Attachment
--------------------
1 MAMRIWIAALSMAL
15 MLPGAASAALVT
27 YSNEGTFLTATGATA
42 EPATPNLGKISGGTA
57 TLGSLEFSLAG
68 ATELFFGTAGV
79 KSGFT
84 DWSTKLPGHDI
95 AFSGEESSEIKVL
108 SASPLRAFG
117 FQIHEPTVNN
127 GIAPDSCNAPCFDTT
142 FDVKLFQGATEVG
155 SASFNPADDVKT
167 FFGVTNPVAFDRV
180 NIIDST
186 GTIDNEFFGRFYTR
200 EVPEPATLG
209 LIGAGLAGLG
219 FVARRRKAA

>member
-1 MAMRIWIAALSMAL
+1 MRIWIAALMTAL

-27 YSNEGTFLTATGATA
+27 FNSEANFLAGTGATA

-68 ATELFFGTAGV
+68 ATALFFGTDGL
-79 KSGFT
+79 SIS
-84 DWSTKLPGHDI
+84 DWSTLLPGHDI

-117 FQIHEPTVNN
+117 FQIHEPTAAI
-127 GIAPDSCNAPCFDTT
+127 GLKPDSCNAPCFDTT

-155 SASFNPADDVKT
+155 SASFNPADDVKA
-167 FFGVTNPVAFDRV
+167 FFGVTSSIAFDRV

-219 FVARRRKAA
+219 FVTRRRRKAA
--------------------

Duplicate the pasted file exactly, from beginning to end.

1 MAMRIWIAALSMAL
15 MLPGAASAALVT
27 YSNEGTFLTATGATA
42 EPATPNLGKISGGTA
57 TLGSLEFSLAG
68 ATELFFGTAGV
79 KSGFT
84 DWSTKLPGHDI
95 AFSGEESSEIKVL
108 SASPLRAFG
117 FQIHEPTVNN
127 GIAPDSCNAPCFDTT
142 FDVKLFQGATEVG
155 SASFNPADDVKT
167 FFGVTNPVAFDRV
180 NIIDST
186 GTIDNEFFGRFYTR
200 EVPEPATLG
209 LIGAGLAGLG
219 FVARRRKAA

>member
-1 MAMRIWIAALSMAL
+1 MRIWIAALMTAL

-27 YSNEGTFLTATGATA
+27 FNSEANFLAGTGATA

-68 ATELFFGTAGV
+68 ATALFFGTDGL
-79 KSGFT
+79 SIS
-84 DWSTKLPGHDI
+84 DWSTLLPGHDI

-117 FQIHEPTVNN
+117 FQIHEPTAAI
-127 GIAPDSCNAPCFDTT
+127 GLKPDSCNAPCFDTT

-155 SASFNPADDVKT
+155 SASFNPADDVKA
-167 FFGVTNPVAFDRV
+167 FFGVTSSIAFDRV

-219 FVARRRKAA
+219 FVTRRRRKAA